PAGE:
I don't know about mine, but I'm pretty sure it's his favorite symphony now. He and his friends in the Los Angeles Children's Chorus spent some 40 hours in the week before the concert, rehearsing and performing this piece. The kids started learning their parts months ago, with the help of their director Anne Tomlinson.
The first movement is in Latin, the second movement is in German, but first they learned it all in solfege. They attended rehearsals at six different venues all over town, arranged their schoolwork around rehearsals, rode in carpools and generally worked very hard. After the concert, they were downright euphoric.
Sitting among 4,700 audience members, realizing that many of them were in some way related to the 1,000+ people on stage for this event, I had a little revelation about how you attract a crowd to a concert, and about how you create a fan of symphonic music. It's quite simple -- and profoundly complex: ask 1,000 to share the stage, then invite everyone involved to come to the concert.
In the audience I noticed parents of young singers; spouses and friends and children of older singers; music teachers; administrators from all the organizations, regular symphony-goers; and the list goes on. On the stage were 1,027 who will never forget the experience, and who will always feel a connection to the Los Angeles Philharmonic. It was a tremendous endeavor for every singer, every instrumentalist, for the 91 musicians who traveled here from Venezuela to play, for the music directors, for all those behind the scenes who booked all the venues, raised the money -- for the that lady who decided where every singer would stand, for the librarian... Good heavens, it boggles the mind!
But classical music isn't "easy," it never will be, and no marketing department can make it so. Do you want an audience? Do you want music in your community? You will have to work, and so will they, and then you'll get the most devoted audience you can find. Music brings together a community like nothing else, and Los Angeles Philharmonic Orchestra director Gustavo Dudamel knows this.
Dudamel grew up as part of Venezuela's El Sistema, started in 1975 as a social program to help underprivileged youth. It now includes 125 youth orchestras as well as a system of music schools that teach 250,000 children. Though this was Dudamel's first time conducting the "Symphony of 1,000," as Mahler's 8th is called, it certainly was not his first time conducting a humongous orchestra.
How was the performance? Mahler 8 has only two movements. Based on the Latin hymn "Veni creator spiritus," the first movement blasts into being: organ, voices, brass, strings -- nearly all forces go full-forward from the first measure. Sitting on the ground floor, almost under the stage, I felt that a lot of the sound, and the diction, was flying over my head. It was hard to keep track of such a wash of noise.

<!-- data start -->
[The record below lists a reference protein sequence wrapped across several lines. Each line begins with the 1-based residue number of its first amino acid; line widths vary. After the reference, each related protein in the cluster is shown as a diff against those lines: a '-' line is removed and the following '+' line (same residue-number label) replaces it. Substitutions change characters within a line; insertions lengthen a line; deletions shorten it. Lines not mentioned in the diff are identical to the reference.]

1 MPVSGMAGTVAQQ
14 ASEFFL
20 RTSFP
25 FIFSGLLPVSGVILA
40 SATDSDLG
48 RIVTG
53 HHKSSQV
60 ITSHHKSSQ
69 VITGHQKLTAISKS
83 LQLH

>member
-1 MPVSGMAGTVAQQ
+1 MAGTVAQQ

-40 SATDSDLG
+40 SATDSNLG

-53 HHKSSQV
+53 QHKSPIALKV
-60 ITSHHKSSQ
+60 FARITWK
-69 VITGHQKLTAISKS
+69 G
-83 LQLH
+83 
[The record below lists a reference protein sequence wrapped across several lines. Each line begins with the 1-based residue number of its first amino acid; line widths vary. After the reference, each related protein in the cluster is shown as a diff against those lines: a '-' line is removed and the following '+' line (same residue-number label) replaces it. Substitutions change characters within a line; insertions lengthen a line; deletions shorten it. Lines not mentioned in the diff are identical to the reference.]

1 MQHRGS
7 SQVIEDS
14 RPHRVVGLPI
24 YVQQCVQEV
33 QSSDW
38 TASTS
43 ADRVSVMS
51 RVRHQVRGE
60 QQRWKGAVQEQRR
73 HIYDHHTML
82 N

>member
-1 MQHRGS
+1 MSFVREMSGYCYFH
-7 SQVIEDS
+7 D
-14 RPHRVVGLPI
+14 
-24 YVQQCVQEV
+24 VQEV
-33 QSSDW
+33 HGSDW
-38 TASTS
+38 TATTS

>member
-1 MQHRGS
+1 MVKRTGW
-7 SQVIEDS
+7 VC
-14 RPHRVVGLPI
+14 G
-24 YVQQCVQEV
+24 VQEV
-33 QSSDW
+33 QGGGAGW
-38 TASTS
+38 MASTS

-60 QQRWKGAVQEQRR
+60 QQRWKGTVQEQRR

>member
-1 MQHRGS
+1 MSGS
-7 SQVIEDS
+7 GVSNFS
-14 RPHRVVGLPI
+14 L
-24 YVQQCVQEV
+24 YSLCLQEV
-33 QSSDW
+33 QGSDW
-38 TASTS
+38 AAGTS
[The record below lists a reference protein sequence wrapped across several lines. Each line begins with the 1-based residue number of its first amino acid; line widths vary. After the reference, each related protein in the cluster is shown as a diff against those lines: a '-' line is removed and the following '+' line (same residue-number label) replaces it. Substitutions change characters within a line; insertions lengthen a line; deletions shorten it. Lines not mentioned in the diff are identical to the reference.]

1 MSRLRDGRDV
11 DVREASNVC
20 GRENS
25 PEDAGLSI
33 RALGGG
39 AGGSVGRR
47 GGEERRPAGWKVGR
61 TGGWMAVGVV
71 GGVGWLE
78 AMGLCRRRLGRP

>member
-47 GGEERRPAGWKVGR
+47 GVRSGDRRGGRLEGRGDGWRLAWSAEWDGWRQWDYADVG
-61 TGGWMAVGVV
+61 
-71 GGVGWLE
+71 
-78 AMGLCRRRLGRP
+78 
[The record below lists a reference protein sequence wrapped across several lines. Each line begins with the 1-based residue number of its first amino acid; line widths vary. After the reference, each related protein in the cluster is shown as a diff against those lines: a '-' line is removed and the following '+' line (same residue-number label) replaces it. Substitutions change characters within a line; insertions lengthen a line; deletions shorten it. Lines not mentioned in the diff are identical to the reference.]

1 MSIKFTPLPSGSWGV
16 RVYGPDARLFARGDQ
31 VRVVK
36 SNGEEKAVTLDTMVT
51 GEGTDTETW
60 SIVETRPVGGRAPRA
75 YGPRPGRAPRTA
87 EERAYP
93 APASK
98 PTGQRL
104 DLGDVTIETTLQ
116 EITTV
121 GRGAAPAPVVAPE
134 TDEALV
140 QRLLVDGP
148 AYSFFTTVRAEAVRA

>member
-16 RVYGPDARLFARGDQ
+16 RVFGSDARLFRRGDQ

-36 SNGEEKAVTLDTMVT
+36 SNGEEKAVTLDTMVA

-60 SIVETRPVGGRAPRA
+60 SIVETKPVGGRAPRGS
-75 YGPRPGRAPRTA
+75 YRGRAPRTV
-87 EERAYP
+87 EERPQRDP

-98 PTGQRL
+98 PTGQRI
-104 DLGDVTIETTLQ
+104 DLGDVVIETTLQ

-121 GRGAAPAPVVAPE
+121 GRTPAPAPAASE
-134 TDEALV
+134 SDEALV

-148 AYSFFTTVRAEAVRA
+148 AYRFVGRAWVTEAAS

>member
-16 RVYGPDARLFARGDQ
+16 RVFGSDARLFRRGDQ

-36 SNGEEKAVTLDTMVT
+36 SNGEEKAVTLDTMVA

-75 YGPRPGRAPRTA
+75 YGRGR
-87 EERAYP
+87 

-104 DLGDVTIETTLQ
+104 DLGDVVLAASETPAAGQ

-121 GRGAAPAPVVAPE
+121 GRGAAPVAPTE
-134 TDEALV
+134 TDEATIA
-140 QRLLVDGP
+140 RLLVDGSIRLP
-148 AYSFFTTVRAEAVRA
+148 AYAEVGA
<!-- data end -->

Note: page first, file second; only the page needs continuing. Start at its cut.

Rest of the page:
I was relieved with the arrival of the second movement, which Mahler based on the closing scene of Goethe's "Faust." It builds more slowly, and I could better grasp the depth of volume created by all these voices and instruments. For example, there were about 45 violins -- it makes for such a deep quiet, when they play quietly, and then they can unleash so much power! Each section played well as one, even in this muddy hall. (No vibrations in these floors!)
I enjoyed the way the members of the LA Phil mixed with the members of the SBSOV -- young and old, male and female, Venezuelan and melting-pot Californian.
Musicians from both orchestras took leading roles for this performance: Martin Chalifour of the LA Phil was concertmaster, Moises Medina of the SBSOV was Principal Second Violin; Carrie Dennis of the LA Phil was Principal Viola; and Edgar Caldero of the SBSOV was Principal Cello.
As the second movement progressed past the instrumental introduction, the choir entered quietly, syllable by syllable. I enjoyed the soloists most when they sang on their own; baritone Brian Mulligan was riveting; bass Alexander Vinogradov sang his heart out, with turbulent violins underneath; Burkhard Fritz's well-supported and beautiful voice hit the high notes during an extended solo.
The appearance of Swedish mezzo-soprano Charlotte Hellekant, was so theatrical, alone in the dark balcony on the right, up-lit and glowing gold, like Tinkerbell without wings. As she sang the words, "rise up to higher spheres..." and I half-expected her to levitate!
From the stage, sopranos Julianna di Giacomo and Manuela Uhl sang Mahler's impossibly high notes, with the whole choir growing in volume behind, and everything rising. The choir burst forth in unison, backed by the organ. From the other balcony, a choir of brass instruments blasted, back on stage cymbals chimed, organ, trumpet -- so much sound!
The music stopped and the applause went on for 15 minutes. The person behind me said, "We pulled it off!" No doubt, thousands of people thought the same.
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